forth words of commendation from the Commander in Cheif. The third son of Eliza, Samuel served in the

revolution with rank of Lt. The fourth son Issac was too young to enlist in the war of The Revolution, but

proved his loyalty in 1812, when he was compelled to leave his home in Canada and returned to the States

because of his openly avowed devotion to his country. For heroism patriosm, and loyalty of the sons and

grandsons and later descendants of Eliza her native town would honor her, and her name has therefore been

given to the Chapter in Ansonia, which in Revolutionary days was a part of the old town of Derby.

Among her gandsons are the honored names of COmmodore Issac Hull, COmmander of the frigate

Constition, who when a boy of ten was taken into the family of Col. Hull and brought up as his own son.

Captain Abraham Fuller Hull, the only son of WIlliam Hull felt at the head of his company at the battle of

Lundy's Lane. Levi Hull, another grandson of ELiza was aide to Gen. William Henry Harrison. In the next

generation of Descendants are Dr. James Freeman Clarke, the eminent divine and his brother Samuel Clarke

also of literary accomplishments. Commodore Joseph Hull, Dr Francis McLellan a surgeon in the Civil War

and Issac McLellan poet and author a faithful observer of the habits of wild fowl and fishes of USA who

died in1899 at Greenport Long Island in his 93rd year.

Personal reminiscenes of Eliza represent her as commanding in height but of slender build in manner very

attractive and of a refined nature; in disposition generous and social. Beloved by her friends she in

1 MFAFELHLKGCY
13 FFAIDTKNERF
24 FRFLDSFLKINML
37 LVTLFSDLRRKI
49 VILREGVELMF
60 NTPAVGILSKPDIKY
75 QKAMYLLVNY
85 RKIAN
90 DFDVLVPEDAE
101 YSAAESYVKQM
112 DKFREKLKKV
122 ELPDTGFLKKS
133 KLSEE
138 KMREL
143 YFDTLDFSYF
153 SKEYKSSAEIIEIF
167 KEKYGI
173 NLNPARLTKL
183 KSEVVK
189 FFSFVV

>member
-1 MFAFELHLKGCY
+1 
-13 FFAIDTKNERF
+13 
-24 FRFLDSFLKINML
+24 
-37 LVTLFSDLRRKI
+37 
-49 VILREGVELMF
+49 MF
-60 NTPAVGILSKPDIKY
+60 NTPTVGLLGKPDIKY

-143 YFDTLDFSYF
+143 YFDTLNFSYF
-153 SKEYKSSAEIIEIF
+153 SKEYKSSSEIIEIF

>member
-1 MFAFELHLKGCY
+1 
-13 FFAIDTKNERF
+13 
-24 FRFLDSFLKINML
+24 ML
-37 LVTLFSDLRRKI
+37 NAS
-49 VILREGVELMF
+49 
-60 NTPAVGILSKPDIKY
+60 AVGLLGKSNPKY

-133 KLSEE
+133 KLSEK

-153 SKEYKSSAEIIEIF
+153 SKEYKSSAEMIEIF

turn held them in high esteem. Very energetic and spirited she is said to have been by the few who remember

her in her old age. The varied experiences of an eventful life she bore courage and cheerfulness during

almost a century of existence. After the enlistment of her elder sons in the army of the revolution, she

married October 14, 1776 Sergeant Jeseph Tomlinson of Derby and lived for many years on Great Hill.

After the death of Tomlinson she was married on Feb 13 1793 to Cpt Joseph Osboure of Oxford, a prominent

man, much respected in the community. He lived only four years after this marriage and his widow subsequently

became the wife of CPt James Masters of Schaghticoke New York who drove over the hills for her with a coach

and six horses making a great sensation along the route. She resided near Albany until the death of her fourth

husband, when she returned to the home of her son David in Fairfield, a distinguished Physician, with whom

she remained with until she was ninety. At her request she was then taken by her sons, William and David

to the home of her favorite grandson Alfred Hull on Great Hill in Derby, where the closing years of her life

were passed amid familiar scenes.

	After the complete vindication of hr son WIlliam of the accusations braought against him after the

War of 1812 his first act was to pay a visit to his mother and his native town, where he was recieved with

gratifying honor. His mother did not survive this visit and on Feb. 11, 1826 when she was 94 she died

and was laid to rest by the side of her 1st husband Joseph Hull.


view all 18

Eliza Hull's Timeline

1732
September 24, 1732
Derby, New Haven County, Connecticut Colony
1750
October 27, 1750
Age 18
Derby, New Haven County, Connecticut, United States
1753
June 24, 1753
Age 20
Derby, New Haven County, Connecticut, United States
1755
August 5, 1755
Age 22
Derby, New Haven, Connecticut, USA
1756
May 5, 1756
Age 23
Derby, Connecticut, United States
1826
February 11, 1826
Age 93
Derby, New Haven County, Connecticut, United States